Microsoft Defender Offline can be downloaded from the Windows Store and used to create a bootable USB drive, CD, or DVD for use on your PC. Before beginning to boot up the drive, make sure it’s clean and free of malware as any programs running in the background may interfere with media creation.

Once you’re ready to run the scan, boot from a USB drive, CD or DVD. If your computer doesn’t automatically boot from the device, press a key or modify your UEFI firmware or BIOS settings accordingly.

Once the scan is complete, your computer will restart and all of your files should have been restored. Please remember to save any open documents or folders before beginning an offline scan for security purposes.

The offline scan takes around 15 minutes to complete and may be interrupted if any active antivirus applications are running. Once complete, restart your endpoint and the normal Windows user interface will be restored.

Windows Defender Offline Scan is not the only way to recover deleted files from a crashed drive. Disk Drill or CheckDisk are other tools available which may repair bad sectors and restore deleted files from an affected drive; however, these solutions have their limitations and should only be used for minor or simple data loss cases. For more complex cases, data recovery services with experienced specialists who possess special equipment for recovering lost or deleted data should be considered instead.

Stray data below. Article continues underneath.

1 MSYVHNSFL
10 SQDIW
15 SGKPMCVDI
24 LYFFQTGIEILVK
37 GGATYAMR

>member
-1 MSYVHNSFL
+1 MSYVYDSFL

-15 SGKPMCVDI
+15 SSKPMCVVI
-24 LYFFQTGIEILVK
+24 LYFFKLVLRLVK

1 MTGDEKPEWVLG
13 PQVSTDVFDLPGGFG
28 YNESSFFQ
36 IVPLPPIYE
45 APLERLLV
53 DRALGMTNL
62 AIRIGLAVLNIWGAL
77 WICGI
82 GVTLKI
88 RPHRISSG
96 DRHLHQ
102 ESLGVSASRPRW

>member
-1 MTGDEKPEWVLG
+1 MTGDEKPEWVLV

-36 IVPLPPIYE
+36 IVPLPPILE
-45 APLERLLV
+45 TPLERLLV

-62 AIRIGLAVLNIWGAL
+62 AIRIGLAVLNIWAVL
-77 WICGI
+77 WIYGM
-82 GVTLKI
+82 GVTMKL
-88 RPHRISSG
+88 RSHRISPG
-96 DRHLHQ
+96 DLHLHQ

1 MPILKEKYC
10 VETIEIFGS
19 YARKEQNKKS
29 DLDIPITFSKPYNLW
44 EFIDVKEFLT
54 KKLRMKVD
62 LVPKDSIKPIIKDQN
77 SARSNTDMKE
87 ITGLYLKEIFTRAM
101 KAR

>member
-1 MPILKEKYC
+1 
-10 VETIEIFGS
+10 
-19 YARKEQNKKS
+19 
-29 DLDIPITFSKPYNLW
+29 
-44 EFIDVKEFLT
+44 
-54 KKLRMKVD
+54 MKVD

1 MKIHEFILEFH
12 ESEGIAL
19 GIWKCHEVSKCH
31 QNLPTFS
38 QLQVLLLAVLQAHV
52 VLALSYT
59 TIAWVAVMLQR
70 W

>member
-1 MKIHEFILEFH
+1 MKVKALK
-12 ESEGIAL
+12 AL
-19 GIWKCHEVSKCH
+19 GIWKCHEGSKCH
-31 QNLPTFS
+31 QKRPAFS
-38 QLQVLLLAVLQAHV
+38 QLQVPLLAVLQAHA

5. Use CheckDisk / ScanNow

If your external hard drive stops working or is not visible in Windows, you may need to recover data from it. Fortunately, there are several methods available for getting back your files.

First, use Windows repair tools to correct the errors that caused your issue. Start this PC, right-click on the drive with bad sectors, and choose Properties from the menu.

Next, you can utilize Windows System File Checker (SFC) to recover files and folders damaged due to corruption. This powerful tool helps fix corrupted system files quickly and efficiently.

You can also use the CHKDSK command to run a scan on your external hard drive in order to check for errors and fix them. Please be aware that this scan may take some time depending on the size of your external drive.

To run CHKDSK on Windows, you must launch the command prompt as an administrator (usually found as the first option in your search bar).

Once you launch the command prompt, type in “chkdsk c:” and hit Enter. You should see the results of your scan within a few minutes.

Fixing disk errors on an external hard drive allows for access without formatting it, though formatting it is recommended if recovering data from it; doing so ensures that no data is accidentally erased during the process.